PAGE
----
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Jun-ichi Nagai, Kazuhiko Yokosawa; Superordinate interference in basic level object recognition: The effects of object typicality. Journal of Vision 2003;3(9):271. doi: 10.1167/3.9.271.
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© 2016 Association for Research in Vision and Ophthalmology.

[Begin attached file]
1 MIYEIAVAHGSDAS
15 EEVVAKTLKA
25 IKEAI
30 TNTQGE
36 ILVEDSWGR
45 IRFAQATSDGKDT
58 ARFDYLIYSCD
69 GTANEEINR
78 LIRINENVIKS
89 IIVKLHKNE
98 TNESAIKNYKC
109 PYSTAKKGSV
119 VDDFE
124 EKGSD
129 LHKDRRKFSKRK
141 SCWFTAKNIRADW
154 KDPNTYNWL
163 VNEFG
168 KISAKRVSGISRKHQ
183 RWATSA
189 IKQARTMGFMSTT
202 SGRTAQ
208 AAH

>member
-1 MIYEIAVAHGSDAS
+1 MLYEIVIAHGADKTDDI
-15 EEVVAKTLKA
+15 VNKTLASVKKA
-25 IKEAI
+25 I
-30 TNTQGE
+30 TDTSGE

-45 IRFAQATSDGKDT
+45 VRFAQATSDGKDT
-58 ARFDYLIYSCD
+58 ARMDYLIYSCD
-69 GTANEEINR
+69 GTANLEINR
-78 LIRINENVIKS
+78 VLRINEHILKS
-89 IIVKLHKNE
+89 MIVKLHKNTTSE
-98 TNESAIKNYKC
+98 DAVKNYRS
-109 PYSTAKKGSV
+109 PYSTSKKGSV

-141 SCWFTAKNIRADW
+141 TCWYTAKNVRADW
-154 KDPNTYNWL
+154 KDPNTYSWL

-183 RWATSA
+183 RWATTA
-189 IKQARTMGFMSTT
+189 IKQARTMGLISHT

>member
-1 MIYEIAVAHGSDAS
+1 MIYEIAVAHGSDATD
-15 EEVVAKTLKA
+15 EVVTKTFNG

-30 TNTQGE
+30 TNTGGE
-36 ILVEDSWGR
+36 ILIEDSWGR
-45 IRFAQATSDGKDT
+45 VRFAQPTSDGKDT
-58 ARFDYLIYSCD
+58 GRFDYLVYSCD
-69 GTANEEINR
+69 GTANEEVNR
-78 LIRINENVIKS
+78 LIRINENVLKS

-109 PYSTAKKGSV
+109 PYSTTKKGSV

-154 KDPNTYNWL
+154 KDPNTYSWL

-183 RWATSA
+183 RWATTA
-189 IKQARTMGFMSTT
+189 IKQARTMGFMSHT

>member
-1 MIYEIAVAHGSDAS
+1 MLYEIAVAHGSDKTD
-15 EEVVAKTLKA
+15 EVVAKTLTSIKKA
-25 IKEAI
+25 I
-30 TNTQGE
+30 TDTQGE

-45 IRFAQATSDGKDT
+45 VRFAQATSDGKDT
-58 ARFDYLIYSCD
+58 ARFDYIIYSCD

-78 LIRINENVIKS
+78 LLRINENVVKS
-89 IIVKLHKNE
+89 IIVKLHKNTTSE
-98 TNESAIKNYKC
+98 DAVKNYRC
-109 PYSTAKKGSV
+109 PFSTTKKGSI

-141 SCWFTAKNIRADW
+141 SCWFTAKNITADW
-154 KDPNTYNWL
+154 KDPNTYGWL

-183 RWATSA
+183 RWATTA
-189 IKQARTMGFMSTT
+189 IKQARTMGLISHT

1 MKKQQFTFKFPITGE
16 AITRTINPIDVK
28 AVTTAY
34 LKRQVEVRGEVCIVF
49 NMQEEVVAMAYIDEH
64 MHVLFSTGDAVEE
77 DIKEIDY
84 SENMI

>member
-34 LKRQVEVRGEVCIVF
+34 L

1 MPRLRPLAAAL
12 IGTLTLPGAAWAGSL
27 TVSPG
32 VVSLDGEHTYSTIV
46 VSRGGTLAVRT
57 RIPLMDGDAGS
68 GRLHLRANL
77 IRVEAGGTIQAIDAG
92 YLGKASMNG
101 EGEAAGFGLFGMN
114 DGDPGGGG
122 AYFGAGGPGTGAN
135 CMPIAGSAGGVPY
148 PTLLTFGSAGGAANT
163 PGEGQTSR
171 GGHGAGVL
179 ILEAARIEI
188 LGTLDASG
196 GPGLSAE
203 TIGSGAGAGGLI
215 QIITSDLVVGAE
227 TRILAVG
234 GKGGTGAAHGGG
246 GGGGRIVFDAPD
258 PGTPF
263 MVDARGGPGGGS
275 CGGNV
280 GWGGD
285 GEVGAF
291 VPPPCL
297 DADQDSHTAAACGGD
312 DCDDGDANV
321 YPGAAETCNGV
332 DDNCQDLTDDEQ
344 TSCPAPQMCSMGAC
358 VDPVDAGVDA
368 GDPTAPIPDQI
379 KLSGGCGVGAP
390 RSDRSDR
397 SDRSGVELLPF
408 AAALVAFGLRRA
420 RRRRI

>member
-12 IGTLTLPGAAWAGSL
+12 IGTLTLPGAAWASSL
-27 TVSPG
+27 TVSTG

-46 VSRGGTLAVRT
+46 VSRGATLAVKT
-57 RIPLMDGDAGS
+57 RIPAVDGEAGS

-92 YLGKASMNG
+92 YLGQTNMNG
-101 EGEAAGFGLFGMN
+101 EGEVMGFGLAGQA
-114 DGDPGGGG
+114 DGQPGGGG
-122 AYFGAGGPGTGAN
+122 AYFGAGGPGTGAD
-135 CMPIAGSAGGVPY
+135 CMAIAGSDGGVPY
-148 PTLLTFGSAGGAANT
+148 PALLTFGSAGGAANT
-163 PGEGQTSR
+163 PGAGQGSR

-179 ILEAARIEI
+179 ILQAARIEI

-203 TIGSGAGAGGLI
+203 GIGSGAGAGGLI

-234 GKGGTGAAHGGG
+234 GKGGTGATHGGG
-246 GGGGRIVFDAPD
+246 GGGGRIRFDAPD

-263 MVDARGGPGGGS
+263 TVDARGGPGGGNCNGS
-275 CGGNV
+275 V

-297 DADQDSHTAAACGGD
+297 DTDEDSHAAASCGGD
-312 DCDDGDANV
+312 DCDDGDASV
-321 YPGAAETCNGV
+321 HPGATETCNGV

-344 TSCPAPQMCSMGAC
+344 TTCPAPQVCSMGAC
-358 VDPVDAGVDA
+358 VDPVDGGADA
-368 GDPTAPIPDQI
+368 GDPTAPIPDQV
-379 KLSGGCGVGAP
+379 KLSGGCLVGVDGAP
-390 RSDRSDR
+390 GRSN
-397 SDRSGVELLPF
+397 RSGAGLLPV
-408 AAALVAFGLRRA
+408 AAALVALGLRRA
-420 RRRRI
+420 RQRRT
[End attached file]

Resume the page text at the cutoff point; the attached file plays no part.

It has been claimed that object recognition at the basic level is prior to other levels (Rosch et al., 1976). However, recent results suggest that superordinate categorical information can interfere with basic level recognition, independent of perceptual properties of objects (Yokosawa et al., ARVO 1996; Nagai & Yokosawa, ARVO 2001). In this study, we further examined the influence of superordinate category, especially whether the within-category typicality would affect basic level object recognition. The typicality was manipulated according to the results of a questionnaire rating experiment. We employed an object detection paradigm: Following a basic level word cue (1000 ms; e.g., “dog”), a two-frame sequence of color photographic objects was presented rapidly (200 ms for each frame, with 100-ms ISI). By means of the three-way choice, participants were required to judge correctly whether 1) the target object appeared in the first frame, 2) it appeared in the second frame, or 3) it did not appear, as fast as possible. When the target objects appeared in the first frame, the judging time was not influenced by whether the second objects belonged to the same superordinate category (e.g., DOG — CAT). However, when the target objects appeared in the second frame and the first objects belonged to the same superordinate category (e.g., CAT — DOG), the judging time became slower than when the two objects had no relation. We refer to this delay effect as “superordinate interference,” which indicates that superordinate categorical information is processed automatically and interfere with basic level object recognition. More importantly, the superordinate interference was observed when the objects were typical, whereas it was not observed when the objects were atypical (e.g., HIPPOPOTAMUS — CAMEL). We discuss the relations between these results and the family resemblance structure of category (Rosch & Mervis, 1975).
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